He took Minister of Education and Development head on.
He mobilised all tertiary institutions to boycott classes in what he believed was wrong doing by the current government.
He is trying his luck in Gaborone Bonnington North Parliamentary Seat as an Independent candidate.
He is Poloko Pitwane. He talks openly about his candidature in a one on one interview with The Voice:
Q: Little is known about you please introduce yourself to our readers.
I am Poloko Pitwane. I am 22 years old young man from Ghanzi.
My parents stay in Block 7 here in Gaborone Bonnington North.
Q: What interested you to be active in partisan politics?
For the record let me state that I am running for a parliamentary seat as an Independent candidate in Gaborone Bonnington North.
I have also registered a movement to be named Youth Needs a Voice.
To answer your question, I joined politics to lead the youth of this country. We the Youth needs to have our own voice.
Q: So you are likely to contest these elections as either an independent candidate or representing a party?
The truth is I will cross the bridge when I get there.
But I am ready for either way. If our party is registered within time before the October general elections, we will use it in the absence of such we shall field our candidates as independents.
Q: You are keeping on saying we. Who are you referring to as we?
I have a team of six councilors in the constituency running as independent candidates.
We are all from various tertiary institutions and we are ready to take the war to the mighty big guns in the political arena.
Together we registered our movement so that in the next elections we can contest elections as a party. We are all under the age of 30 years.
Q: What drives you to want to represent the youth?
The ill-treatment of the youth by this government, especially at tertiary schools, by the minister of Education and her president drove me to join politics.
This current regime does not like discerning voices from the students.
We have mobilised tertiary students in large number who have registered to vote for me and my team.
Q: Politics is a game of numbers do you have them?
We have at least 40 000 young people in this constituency.
21 000 of them are in tertiary institutions. Independent Electoral Commission says 15 000 people registered for the elections.
We are saying at least 4 300 students did register to vote for me.
I have confirmed that we student’s data base through my Information Technology team.
We are going to lure more members as the election fever intensifies.
Q: You sound certain of a victory.
I am positive that I will make it come October. The youth were they dominate in numbers like to make it felt.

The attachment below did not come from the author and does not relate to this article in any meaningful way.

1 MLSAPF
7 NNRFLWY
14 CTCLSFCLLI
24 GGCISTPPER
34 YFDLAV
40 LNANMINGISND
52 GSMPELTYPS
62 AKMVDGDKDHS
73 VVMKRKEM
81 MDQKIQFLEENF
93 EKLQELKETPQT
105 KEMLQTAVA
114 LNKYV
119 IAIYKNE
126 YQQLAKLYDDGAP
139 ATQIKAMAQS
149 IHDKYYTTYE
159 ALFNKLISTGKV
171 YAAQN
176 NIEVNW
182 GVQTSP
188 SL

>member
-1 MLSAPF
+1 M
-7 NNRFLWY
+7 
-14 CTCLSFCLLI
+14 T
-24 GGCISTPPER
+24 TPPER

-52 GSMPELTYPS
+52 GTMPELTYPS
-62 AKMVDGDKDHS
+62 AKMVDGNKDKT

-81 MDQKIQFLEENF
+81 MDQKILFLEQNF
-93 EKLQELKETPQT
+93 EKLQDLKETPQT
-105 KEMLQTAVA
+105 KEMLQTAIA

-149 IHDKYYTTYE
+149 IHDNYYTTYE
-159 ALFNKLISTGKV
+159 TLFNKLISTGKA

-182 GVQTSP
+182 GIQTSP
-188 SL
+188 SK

Q: You are competing against seasoned politicians who have the financial muscle to tilt the scales in their favour. How do you fancy your chances?
I have no money. I know I am competing with Lawyers and a millionaire that does not scare me.
Masitara is being rejected by the same BDP that he claims to love.
The Khama family disdains him because he speaks the truth that this country is run by corrupt people.
He is being de-campaigned by his party members. Duma Boko is a failure, he does not know where he is going, whilst Anna Motlhagodi is a reject.
The people have spoken thrice that they do not want her to represent them.
She should just continue to practice as a lawyer. Money does not vote but people do.
Q: On the ground, you are not visible why?
We are very much visible on the ground. We haven’t seen our opponents on the ground.
Where ever we go we move in a group of 20 people. So that we are visible.
In September that is when we will start addressing rallies.
We don’t want a situation like Chillyboy Rakgare of Botswana Congress Party (BCP) attracts only 7 people to his rally.
We are not clowns we are serious about our readiness for change.
Q: How different are you from Chillyboy?
We are different in the sense that we take ourselves seriously.
Should we call a rally we shall mobilize a large number of people to attend.
Not like him. We know what it means by mobilizing people we have done it before and we can do it better than anybody.
Q: What do people tell you when you are campaigning?
People are fed up with this old party and its dirty tactics of ruling. People are interested in fresh ideas. We are the alternative.
Q: What are you going to different from it?
I will not be in government. It will be difficult for me to do a drastic change. Whatever impact I will do will be visible.
For instance, I am opposed to the issue of Foreign Direct Investment to this country.
What are foreigners bringing to this country? They are here to loot and go.
Take Limkokwing for instance who owns it and who benefits from it?
Q: The fact that you are optimistic of a victory isn’t it a fallacy?
A fallacy is the UDC and BCP. They are breathing their last breath.
BMD has swallowed BNF under the pretext of UDC. After elections they won’t be any BNF.
Q: Money makes the world go round. Do you have that money to spin the world in your favour?
People need to see a glimpse of leadership not flashy billboards of people.
I know I don’t have money so I will have to work an extra mile.
I will seize the opportunity that will be availed by the different stations for political debates to attract more people on my side.
Those old chaps I will beat them hands down no doubt about it.
Q: If you lose what will happen to you?
I will go back to school. I was expelled from Limkokwing University for being a true leader.
At the moment I don’t think any institution will accept me in their school whilst I stand for elections.
Oct 10, 2014
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